The possibilities here are endless, but without a doubt rookie commissioner John Marinatto has his work cut out for him. He has already hired former NFL commissioner Paul Tagliabue as a consultant, and it is possible that the Big East, already at sixteen basketball schools, could look to expand proactively. There is early talk about trying to get Boston College back from the ACC and possibly swiping Maryland as well. Marinatto has begun talk about a Big East Network, and there are even a couple of ideas to handle the Notre Dame problem: for example, getting the Irish to agree to a deal where they are not a full football member but still schedule a certain number of Big East schools in exchange for their continued membership in the conference in basketball and the non-revenue sports.
From a basketball perspective, imagining a landscape where Georgetown and Syracuse (just to pick one historic rivalry) are not both members of the Big East is a bit scary. But if the nuclear option goes down and the Big East loses three schools to the Big Ten, they could still form a pretty impressive basketball-only conference by raiding the Atlantic 10. DePaul, Georgetown, Marquette, Providence, Seton Hall, St. John’s and Villanova plus Xavier, Temple, Rhode Island, Dayton and St. Joseph’s for a 12-team league? Yes, that could work, although it would leave the Atlantic 10 either dead or looking to poach teams from further on down the ladder.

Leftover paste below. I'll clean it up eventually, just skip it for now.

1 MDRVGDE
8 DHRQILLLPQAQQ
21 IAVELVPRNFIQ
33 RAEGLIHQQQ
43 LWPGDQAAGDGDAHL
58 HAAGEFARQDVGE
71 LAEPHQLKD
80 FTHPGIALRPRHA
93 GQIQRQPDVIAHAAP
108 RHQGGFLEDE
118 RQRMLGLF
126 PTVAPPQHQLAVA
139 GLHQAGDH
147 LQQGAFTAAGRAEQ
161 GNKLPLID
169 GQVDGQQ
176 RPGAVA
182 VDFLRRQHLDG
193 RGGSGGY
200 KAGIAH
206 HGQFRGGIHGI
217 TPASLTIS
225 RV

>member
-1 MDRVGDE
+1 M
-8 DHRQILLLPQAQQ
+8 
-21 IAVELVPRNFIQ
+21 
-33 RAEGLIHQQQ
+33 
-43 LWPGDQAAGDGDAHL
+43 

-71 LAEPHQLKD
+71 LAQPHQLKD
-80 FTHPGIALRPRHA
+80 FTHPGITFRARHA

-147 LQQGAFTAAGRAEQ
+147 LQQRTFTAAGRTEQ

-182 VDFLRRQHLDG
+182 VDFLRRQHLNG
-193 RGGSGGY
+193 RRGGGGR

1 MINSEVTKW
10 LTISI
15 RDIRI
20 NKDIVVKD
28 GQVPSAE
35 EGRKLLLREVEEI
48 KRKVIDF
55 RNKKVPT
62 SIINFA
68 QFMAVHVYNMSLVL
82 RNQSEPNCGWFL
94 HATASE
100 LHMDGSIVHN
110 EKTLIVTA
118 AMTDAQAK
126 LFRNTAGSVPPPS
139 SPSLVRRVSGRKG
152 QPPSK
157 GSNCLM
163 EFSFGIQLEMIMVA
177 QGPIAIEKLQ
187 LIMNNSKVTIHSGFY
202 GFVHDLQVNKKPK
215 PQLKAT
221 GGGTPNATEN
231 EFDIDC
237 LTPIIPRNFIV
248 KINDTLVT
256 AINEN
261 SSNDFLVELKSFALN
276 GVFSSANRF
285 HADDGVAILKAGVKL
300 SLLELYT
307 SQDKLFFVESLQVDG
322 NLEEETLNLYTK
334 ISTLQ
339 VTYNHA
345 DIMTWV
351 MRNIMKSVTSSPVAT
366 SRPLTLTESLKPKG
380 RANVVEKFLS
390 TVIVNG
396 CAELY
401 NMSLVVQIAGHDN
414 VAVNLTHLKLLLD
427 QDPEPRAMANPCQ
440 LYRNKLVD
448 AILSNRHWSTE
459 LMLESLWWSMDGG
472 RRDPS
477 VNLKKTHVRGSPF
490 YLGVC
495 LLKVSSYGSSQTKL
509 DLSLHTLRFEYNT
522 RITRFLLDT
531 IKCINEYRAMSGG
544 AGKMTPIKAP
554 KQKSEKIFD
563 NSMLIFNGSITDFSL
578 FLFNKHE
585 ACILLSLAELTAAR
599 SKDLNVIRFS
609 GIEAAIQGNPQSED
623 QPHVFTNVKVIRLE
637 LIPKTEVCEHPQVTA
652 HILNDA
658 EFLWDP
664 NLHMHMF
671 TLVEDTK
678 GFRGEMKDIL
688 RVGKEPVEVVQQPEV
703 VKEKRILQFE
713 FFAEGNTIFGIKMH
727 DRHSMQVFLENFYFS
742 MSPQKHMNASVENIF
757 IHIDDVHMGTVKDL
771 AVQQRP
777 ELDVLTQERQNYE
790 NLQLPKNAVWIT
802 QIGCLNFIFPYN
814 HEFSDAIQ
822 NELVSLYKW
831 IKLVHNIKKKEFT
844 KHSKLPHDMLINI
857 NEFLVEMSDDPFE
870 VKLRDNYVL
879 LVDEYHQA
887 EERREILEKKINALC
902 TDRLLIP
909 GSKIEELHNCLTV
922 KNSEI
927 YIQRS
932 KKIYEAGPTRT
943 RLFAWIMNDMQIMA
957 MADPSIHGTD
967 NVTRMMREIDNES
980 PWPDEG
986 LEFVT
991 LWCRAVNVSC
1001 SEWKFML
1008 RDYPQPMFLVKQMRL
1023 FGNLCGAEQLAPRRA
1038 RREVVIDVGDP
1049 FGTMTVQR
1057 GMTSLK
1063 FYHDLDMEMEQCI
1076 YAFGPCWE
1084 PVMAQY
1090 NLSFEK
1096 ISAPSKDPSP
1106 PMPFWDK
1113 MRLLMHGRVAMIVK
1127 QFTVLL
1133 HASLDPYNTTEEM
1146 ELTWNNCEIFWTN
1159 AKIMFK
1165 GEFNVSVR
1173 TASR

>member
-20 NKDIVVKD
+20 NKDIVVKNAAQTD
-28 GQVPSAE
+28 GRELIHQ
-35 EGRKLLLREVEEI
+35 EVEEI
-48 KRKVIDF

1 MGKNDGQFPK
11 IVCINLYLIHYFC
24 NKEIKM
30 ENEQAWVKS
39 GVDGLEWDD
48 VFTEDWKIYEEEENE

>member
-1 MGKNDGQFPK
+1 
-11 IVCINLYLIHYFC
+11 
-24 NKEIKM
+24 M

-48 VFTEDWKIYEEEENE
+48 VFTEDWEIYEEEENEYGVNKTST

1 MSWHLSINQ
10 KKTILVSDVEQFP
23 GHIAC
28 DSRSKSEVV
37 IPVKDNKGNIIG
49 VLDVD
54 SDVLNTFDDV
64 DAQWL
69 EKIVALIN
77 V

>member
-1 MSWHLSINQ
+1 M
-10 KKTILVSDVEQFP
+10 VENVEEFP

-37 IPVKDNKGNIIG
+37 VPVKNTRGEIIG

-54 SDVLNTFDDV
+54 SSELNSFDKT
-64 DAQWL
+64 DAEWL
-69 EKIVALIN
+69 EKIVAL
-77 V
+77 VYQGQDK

Before we jump to some other conferences that would be impacted by the Big Ten expansion, let’s go west for a bit to another conference actively exploring expansion. Where the Big Ten is looking at options beyond merely a 12-team league, it is thought that 12 is the upper end of the spectrum for the Pac-10 for now. Twelve teams would give the conference the chance to hold a football championship game, but another scenario new Pac-10 commissioner Larry Scott is exploring is legislation that would allow a conference to hold a football championship game with only ten members. Throw into the mix the fact that the conference is looking for a new TV deal to replace their current one that expires at the end of 2012 and change is also afoot out west. One major hurdle for the conference to clear in order to be able to expand: expansion requires unanimous approval of the member institutions and there are rumors that Stanford president John Hennessy is against any expansion plans whatsoever.